Neo-psychedelia hardly finds success. It’s such a niche genre that begs of minutes you, more often than not, don’t have. Drawn out ballads, exploring nebulous territory lyrically, alongside melancholic instrumentation, complete with three or four solos, work up a sweat for five, six, maybe 15 minutes. You’re supposed to lose yourself in it. That ideology doesn’t sit well with some people. For the hundreds that gathered at Chicago’s intimate, lounge-like Park West, however, they were bonafide believers in Australia’s highly celebrated dream pop craftsmen, The Church, who arrived to deliver three album’s worth of material on what’s being billed as the Future, Past, Perfect Tour.
If you’ve never listened to Starfish, The Church’s fifth, and breakthrough, album, you’re not necessarily missing out, but it’s something that merits a spin. Odds are you’ve heard “Under the Milk Way”, the band’s most popular single to date, if you’ve turned on Lite FM, bought an ’80s compilation, or caught Donnie Darko on Starz. This might be going out on a limb, but it’s one of the best songs of its time – and its genre. It’s an absolutely timeless (and honest) masterpiece that succinctly crafts the most commendable facets of its respected genres. Now, as easy as it would be to call The Church one-hit wonders – especially in America – it’d be incredibly unfair. The Church deserve better, at least compared to the band’s contemporaries. You might not draw up a song of theirs from memory outside “…Milky Way”, but if you gave them a chance, picked up Starfish, and listened, you’d find yourself with three or four new favorites. It’s an oft forgotten classic from a win some, lose some decade.
Photo by Brad Bretz
So, that’s why the idea of hearing the album performed live seemed like a great idea. What didn’t seem like a great idea was sitting through the group’s 2009 effort, Untitled #23, and 1992’s Priest=Aura. Not that they’re bad albums – they’re not – but they just don’t demand to be heard in its entirety, at least not on-stage. To make a point, in a recent interview, Pearl Jam’s bassist Jeff Ament discussed the band’s hesitation to perform albums from start to finish, saying, “it didn’t work very well because it was kind of a little bit too down…I think we did a good enough job of mixing up the sets every night that we give people a taste of every record.” The same could apply for The Church here.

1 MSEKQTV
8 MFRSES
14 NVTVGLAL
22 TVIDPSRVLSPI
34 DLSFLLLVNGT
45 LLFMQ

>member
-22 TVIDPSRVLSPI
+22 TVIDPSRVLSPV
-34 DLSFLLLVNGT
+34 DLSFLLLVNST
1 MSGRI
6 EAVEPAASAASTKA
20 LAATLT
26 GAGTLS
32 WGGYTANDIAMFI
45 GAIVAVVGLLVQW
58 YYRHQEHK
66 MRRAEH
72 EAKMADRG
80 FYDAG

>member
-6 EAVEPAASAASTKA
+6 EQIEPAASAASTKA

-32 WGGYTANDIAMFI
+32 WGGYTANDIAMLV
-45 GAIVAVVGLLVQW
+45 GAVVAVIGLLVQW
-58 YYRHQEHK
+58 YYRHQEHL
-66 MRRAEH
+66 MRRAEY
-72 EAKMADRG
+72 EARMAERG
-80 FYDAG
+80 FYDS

Early Friday night, die hard fans lined up outside Park West, despite the chilly lakeshore air and sprinkles of snow, wearing faded out tour shirts and, well, plenty of years, too. This was an adult crowd, ready to enjoy the night rather than celebrate it. (There’s a difference, but you can argue otherwise.) These weren’t the types ready to hear a few classics and call it a night. As one fan declared in the lobby, “There’s only one Church.” However, even with that ardent enthusiasm, it was clear several tunes off Untitled #23 and Priest=Aura lulled past them. Kicking off the event, the group’s most recent effort spiraled by with few moments of great acclaim. “Space Saviour” picked up the pace, receiving a partly standing ovation, but the remainder entertained rather than thrilled. Let’s just say, when frontman Steve Kilby announced, following the first intermission, “We’re gonna give you Priest = Aura,” it didn’t necessarily raise any hairs.